Q: does Beck ever use a pick?

A: “If I break a fingernail, then I have to use a pick, but otherwise I never touch one.”

Pictured: the Yardbirds in 1966, Jeff Beck and Jimmy Page on left.

Forgive my little diversion; the true subjects of this post are Harry Beck (1902-1974) and Frank Pick (1878-1941).

Frank Pick was the grandson of a farmer on one side, and a blacksmith and Wesleyan lay preacher on the other. Encouraged by his draper father, Frank graduated in law and was articled to a York solicitor, but did not apply for practice. Instead he became a British transport administrator, and was CEO and vice chairman of the London Passenger Transport Board from its creation in 1933 until 1940. He had a strong interest in design and its use in public life. Pick’s impact on the growth of London between the world wars led to him being likened to Baron Haussmann and to Robert Moses.

Pick was a strong supporter for the need for a green belt around the capital. His admiration for William Morris led him to adopt Morris’s favourite colour of green as his own, using green ink for the majority of his correspondence. He lived with his wife Mabel at Wildwood Road, Golders Green.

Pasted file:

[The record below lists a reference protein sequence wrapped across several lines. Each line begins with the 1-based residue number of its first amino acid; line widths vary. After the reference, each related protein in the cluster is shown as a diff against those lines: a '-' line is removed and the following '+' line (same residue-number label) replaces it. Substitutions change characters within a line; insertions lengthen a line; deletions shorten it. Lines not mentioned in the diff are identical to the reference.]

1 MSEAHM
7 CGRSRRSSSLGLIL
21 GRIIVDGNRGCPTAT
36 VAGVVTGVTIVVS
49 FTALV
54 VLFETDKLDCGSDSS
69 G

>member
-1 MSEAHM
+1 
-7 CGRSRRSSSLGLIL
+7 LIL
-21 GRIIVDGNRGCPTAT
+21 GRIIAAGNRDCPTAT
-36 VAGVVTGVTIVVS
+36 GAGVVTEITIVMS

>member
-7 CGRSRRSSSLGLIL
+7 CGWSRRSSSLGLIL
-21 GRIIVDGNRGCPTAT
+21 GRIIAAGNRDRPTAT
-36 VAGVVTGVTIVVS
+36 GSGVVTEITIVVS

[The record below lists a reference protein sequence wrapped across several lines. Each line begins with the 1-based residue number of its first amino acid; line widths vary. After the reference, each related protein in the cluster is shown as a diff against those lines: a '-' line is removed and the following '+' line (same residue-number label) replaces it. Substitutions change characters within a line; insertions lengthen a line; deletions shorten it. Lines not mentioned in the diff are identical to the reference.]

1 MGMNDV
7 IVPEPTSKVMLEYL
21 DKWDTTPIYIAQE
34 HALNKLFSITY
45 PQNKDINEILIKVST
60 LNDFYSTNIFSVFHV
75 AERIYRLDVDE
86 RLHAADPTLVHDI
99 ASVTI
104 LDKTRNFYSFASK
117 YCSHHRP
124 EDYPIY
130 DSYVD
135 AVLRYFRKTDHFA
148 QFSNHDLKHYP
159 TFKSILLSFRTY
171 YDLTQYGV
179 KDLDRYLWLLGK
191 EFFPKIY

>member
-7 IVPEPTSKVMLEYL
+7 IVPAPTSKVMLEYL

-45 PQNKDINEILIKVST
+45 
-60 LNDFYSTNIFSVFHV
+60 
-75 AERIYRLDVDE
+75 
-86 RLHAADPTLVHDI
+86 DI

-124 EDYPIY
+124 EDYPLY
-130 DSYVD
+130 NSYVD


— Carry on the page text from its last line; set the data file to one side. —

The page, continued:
Frank Pick’s Wikipedia entry mentions his association with the typographer Edward Johnston in the development of the Underground Group’s posters and signage; also his association with the architect Charles Holden; and Pick’s involvement in the founding in 1915 of the Design and Industries Association.

Not mentioned is the technical draughtsman Henry Beck, who worked in the London Underground Signals Office and who, using his spare time, created the present London Underground Tube map in 1931. London Underground was initially sceptical of his radical proposal, an uncommissioned project, but tentatively introduced it to the public in a small pamphlet in 1933. It was immediately popular, and London Underground has used topological maps to illustrate the network ever since. Some sources report that Beck was never paid for the map, others that he was paid a fee of five or ten guineas.

After long failing to acknowledge Beck’s importance as the original designer of the Tube map, in the early 1990s London Regional Transport finally created the Beck Gallery, where his works are displayed, at the London Transport Museum. In March 2013, a blue plaque was unveiled on the house where Beck was born, in Wesley Road, Leyton, to mark the 80th anniversary of the Tube map.

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